Riverhawks baseball squad carries 2 sets of brothers


Dan Elson

Often baseball teammates grow close together. The Riverhawks baseball team carries two sets of brothers. They all said they practice with each other outside of AACC. Shown, left, pitcher Jackson Burchick and left fielder Will Burchick.

Dan Elson, Sports Editor

Baseball teammates often grow as close as brothers. But four players on the Riverhawks squad really are brothers.

First-year players Will and Jackson Burchick and Alejandro and Sebastian Casanova joined the team this season and said they practice with each other on and off the field.

Left fielder Will Burchick said he likes to face live pitching against his brother, a pitcher, outside of practice. 

“It’s always a competition to see if [he] can get a hit off me [or] if I can strike him out,” Burchick, a business student, said.

Alejandro and Sebastian Casanova said they take reps at a batting cage outside of AACC.

“We live in our apartment [and] next to our apartment we have a baseball field with cages,” Alejandro, a right fielder, said. “And we will go there and practice every day we have off and we will get our work in there.”

The Burchick brothers both attended Mount Saint Joseph High School. The Casanova’s were born in Puerto Rico and attended Annapolis High School.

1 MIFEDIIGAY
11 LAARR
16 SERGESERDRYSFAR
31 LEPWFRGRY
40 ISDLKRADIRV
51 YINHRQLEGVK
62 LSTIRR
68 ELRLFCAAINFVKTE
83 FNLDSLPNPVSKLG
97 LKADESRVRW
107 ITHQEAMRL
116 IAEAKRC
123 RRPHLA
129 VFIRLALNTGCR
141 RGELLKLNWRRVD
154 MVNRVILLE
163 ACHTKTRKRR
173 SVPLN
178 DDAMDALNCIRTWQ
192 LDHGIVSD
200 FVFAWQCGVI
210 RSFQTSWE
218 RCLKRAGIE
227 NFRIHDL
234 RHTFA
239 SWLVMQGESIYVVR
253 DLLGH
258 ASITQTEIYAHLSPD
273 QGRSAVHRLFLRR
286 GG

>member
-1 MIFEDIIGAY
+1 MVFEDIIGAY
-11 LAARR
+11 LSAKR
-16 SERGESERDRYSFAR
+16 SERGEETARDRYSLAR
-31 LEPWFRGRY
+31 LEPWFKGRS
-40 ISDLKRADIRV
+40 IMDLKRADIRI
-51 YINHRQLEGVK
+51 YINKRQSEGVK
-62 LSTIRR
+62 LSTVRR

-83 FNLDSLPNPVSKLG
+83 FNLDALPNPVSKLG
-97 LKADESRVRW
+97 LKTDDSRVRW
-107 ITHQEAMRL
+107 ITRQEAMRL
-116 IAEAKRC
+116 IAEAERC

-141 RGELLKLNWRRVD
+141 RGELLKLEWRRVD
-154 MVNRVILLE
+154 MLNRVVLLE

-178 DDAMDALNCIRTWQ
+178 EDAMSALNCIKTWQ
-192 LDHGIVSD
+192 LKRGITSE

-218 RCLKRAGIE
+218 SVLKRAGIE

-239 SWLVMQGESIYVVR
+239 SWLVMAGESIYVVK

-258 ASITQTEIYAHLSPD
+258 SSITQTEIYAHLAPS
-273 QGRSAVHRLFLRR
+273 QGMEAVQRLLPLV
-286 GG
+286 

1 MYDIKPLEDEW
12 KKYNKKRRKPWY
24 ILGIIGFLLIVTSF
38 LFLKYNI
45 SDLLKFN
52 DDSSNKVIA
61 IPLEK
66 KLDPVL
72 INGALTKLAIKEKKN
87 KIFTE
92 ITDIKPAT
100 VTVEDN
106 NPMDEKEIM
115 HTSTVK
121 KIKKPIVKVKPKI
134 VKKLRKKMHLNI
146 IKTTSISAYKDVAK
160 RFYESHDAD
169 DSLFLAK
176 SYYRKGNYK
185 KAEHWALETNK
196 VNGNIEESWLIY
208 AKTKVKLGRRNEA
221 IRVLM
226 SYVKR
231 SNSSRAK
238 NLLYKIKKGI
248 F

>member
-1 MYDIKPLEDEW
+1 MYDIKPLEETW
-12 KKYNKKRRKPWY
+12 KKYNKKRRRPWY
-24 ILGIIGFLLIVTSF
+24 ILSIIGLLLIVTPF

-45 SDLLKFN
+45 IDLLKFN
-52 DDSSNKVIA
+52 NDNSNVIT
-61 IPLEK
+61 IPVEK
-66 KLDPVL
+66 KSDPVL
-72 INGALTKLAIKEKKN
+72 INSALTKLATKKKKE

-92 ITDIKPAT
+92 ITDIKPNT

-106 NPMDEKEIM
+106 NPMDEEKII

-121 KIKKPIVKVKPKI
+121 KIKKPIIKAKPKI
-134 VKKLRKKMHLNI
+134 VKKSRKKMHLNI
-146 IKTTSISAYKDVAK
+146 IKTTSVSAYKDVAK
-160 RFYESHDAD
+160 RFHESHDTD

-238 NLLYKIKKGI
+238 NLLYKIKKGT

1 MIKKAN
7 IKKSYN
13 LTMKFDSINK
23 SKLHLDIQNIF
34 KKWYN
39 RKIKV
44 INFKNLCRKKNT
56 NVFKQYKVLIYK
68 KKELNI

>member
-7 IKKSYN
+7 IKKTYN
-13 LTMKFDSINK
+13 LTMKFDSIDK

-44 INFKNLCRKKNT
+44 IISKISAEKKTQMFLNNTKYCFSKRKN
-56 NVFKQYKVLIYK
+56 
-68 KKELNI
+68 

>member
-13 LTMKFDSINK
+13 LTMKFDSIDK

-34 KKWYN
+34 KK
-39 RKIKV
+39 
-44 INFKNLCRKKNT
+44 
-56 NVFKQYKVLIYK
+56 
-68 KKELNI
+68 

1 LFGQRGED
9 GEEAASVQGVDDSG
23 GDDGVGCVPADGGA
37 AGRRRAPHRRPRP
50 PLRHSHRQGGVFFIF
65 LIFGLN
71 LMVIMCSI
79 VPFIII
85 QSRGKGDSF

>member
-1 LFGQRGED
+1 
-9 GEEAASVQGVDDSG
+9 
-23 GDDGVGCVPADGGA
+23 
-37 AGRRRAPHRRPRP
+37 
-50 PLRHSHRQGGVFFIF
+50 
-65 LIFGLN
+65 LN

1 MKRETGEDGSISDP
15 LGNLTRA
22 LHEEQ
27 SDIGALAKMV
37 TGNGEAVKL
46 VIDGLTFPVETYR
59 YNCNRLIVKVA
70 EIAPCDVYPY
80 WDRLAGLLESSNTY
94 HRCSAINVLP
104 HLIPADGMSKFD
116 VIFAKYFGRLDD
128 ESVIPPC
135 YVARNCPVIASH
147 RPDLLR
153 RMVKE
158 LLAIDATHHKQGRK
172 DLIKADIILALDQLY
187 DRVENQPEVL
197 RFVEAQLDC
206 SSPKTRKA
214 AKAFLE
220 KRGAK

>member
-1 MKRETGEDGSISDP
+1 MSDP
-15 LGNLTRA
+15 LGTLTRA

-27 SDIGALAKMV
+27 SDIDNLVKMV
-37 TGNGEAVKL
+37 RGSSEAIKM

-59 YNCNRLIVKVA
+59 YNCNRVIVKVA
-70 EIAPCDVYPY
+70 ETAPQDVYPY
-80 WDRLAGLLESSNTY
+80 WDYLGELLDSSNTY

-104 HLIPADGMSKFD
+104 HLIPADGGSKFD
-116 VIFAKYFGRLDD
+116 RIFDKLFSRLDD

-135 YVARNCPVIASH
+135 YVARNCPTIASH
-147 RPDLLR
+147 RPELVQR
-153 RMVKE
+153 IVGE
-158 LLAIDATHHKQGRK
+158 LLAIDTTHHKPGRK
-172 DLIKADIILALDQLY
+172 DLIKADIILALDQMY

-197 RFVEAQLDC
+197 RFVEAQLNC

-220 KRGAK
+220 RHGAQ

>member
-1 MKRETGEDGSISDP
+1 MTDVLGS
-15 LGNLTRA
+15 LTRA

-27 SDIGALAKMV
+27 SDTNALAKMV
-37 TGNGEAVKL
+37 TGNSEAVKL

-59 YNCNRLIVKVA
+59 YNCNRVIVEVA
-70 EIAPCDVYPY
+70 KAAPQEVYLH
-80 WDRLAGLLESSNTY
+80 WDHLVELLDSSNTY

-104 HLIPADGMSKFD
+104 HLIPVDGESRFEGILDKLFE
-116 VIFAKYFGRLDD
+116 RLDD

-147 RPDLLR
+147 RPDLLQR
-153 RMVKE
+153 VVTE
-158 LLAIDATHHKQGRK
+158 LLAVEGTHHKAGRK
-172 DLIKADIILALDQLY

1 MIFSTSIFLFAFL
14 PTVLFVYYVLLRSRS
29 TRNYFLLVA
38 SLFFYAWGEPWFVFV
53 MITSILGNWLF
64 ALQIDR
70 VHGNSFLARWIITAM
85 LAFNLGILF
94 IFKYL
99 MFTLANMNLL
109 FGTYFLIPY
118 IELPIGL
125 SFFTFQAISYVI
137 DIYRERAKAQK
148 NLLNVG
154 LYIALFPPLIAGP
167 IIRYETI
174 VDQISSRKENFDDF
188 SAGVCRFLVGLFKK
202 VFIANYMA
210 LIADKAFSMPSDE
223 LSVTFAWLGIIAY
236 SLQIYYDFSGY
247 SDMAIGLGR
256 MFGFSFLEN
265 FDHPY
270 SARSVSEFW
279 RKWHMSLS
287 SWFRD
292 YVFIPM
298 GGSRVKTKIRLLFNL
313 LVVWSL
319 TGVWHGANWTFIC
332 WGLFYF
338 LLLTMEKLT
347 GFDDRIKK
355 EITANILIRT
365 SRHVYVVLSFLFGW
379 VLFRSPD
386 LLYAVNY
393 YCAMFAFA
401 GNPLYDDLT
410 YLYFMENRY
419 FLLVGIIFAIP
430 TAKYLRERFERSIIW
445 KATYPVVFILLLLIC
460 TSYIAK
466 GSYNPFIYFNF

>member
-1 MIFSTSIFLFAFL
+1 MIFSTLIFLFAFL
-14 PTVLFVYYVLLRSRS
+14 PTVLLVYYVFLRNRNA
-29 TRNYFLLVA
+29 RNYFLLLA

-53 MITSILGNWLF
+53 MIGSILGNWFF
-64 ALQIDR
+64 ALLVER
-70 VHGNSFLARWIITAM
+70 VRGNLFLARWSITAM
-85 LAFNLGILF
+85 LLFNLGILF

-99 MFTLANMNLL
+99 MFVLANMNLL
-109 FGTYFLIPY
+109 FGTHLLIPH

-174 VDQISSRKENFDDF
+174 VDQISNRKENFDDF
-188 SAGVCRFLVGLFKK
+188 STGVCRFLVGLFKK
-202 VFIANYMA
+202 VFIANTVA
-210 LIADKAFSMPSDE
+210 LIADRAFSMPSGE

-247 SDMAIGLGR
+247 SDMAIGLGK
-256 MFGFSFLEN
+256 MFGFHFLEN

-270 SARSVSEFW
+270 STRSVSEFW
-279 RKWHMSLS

“It’s nice … growing up [and] playing together,” Will Burchick said. “It is cool to keep playing at a high level and playing with someone as close as your brother.” 

Head baseball coach Nick Hoffner said it “feels good [to coach two sets of brothers]. I’ve had brothers on the team before. … Those guys always have familiarity with each other.”

Alejandro Casanova, an engineering student, said his favorite baseball memory is of playing in a tournament with Sebastian.

“Our team from Puerto Rico was [in the] top three in the tournament,” Casanova said.

But the Burchick brothers said playing together isn’t always easy.

“Since we are brothers, we are pretty harsh on each other,” Will Burchick noted. “But that’s for the best, because that’s how the both of us know that we can continue to become better.”

Alejandro Casanova said he’ll never forget the experience playing alongside his brother.

“We learned a lot of valuable life lessons from baseball,” he said. “And [we’ll look back on] all the memories we had together since we were 4 years old. … We talk about it every day.”

Jackson Burchick agreed.

“It’s fun having somebody like your brother you’re playing with all this time,” Burchick, a transfer studies student, said. “Then you go home and talk about it. There is a good amount of banter that still goes on. So, you know, it keeps things competitive, which is nice.”

Sebastian Casanova, a second and third baseman, said the team has welcomed him and his brother. 

“They’re great teammates,” Casanova, a business student, noted. “They help us … feel at home. So it’s like a family.”

Casanova added: “You never know when will be the last time we play together.”